1909-1910 Wright "Transitional" Model A – Sometimes called the Model A-B, this was the first airplane that the Wrights built with an elevator in the back. However, they retained the canard in front, using both surfaces to control the pitch of the aircraft. It was used to train the first civilian pilots and was the one and only aircraft in which Wilbur and Orville Wright flew in together. They also gave their father Milton his only airplane ride in this machine.
 

The Wrights test an aircraft with an elevator in the front and the back.

The Wrights trained their exhibition students to fly on a Model AB at their flight school in Montgomery, AL.
1910-1914 Model B – Built by the newly formed Wright Company, this was the first mass-produced airplane.  It was also the first Wright airplane  without a canard. It had a single elevator in the back, just behind an enlarged twin rudder. Triangular blinkers were mounted on the forward skid struts. The airplane rested on wheels, dispensing with the need to launch the aircraft from a rail. Like all previous Wright aircraft, it used wing warping to control roll.
 

A Wright Model B rolling off the assembly line at the Wright Factory in Dayton, OH.

Charles Atwood takes off from a beach in his Model B.
1910  Wright Model R  – Also called the "Roadster" and the "Baby Wright," this small single-seat aircraft was built for racing. It had either a 4- or 8-cylinder motor and could achieve speeds of 70 to 80 miles per hour. The Wrights achieved these speeds not just by adding power, but also by reducing drag. The wings were short (reducing wing surface) and the wings were set closer together (reducing the length of the rigging wires.)
 

A close-up of the V-8 engine that powered the Model R.

The Model R ready to launch.
1911-1912  Wright Model EX –  Built especially for exhibition flight, this aircraft had a shorter wing span than other models, which gave the exhibition pilots more speed. It also had a single seat, which prevented them from taking passengers. This was a follow-on to the Model R, using  some of the same design technique to reduce drag. But it had longer wings and a standard Wright 4-cylinder motor. This was the first aircraft to be flown across a continent, crossing America is a series of harrowing flights that took 82 days to complete as the pilot, Cal Rodgers, met with one mishap after another.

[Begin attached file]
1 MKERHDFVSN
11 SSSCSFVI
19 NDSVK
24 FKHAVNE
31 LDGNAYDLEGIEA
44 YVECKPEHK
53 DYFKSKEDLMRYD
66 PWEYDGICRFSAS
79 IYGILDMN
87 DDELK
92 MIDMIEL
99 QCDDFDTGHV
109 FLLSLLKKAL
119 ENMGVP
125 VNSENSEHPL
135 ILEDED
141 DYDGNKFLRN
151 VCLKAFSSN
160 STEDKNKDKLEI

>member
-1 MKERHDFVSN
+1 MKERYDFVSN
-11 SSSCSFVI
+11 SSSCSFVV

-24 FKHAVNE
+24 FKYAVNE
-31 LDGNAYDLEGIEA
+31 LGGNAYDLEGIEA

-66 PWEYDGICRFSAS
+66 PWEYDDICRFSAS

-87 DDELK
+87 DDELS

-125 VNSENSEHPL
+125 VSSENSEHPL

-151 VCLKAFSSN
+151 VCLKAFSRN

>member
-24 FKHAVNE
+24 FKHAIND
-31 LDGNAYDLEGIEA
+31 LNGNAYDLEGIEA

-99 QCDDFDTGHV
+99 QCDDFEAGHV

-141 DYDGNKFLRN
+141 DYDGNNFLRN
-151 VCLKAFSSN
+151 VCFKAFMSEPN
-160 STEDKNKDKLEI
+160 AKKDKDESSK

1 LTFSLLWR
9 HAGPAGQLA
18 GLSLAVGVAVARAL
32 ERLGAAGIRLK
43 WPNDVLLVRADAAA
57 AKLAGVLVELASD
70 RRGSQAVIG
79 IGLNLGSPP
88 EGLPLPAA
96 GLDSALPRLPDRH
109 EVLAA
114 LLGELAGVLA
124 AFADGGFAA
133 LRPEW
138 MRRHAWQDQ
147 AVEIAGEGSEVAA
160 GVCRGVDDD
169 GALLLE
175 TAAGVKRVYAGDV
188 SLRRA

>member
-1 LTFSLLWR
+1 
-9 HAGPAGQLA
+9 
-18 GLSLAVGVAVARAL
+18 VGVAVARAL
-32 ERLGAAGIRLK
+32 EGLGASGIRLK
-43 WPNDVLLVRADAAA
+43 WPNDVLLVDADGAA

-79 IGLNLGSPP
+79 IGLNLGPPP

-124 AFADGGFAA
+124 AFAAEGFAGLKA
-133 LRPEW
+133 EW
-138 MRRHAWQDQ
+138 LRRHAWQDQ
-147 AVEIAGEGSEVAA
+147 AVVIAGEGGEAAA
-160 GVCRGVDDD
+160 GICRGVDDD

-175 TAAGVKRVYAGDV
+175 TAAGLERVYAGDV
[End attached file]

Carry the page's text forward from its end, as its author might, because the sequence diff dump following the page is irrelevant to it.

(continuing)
The Wright Model EX "Vin Fiz" just before it began it's transcontinental flight from Sheepshead Bay, NY to Long Beach, CA.

A Wright Model EX turning round a pylon at an exhibition flight in Mineola, NY.
1912-1913 Wright Model C  – This aircraft replaced the Model B as the standard Wright Aircraft. It had slightly flatter wings and a  taller rudder for improved directional control. The blinkers became rectangular vanes attached to the front end of the skids. It was the first aircraft to use a Wright 6-cylinder motor, an elongated version of their standard 4-cylinder engine. They extra power and speed made the aircraft more difficult to fly. After a series of accidents, the US military decide to ground all "pusher" aircraft, including all Wright models.

A Wright Model C on the factory floor. Note that the rudder now rises above the top outriggers that hold the tail.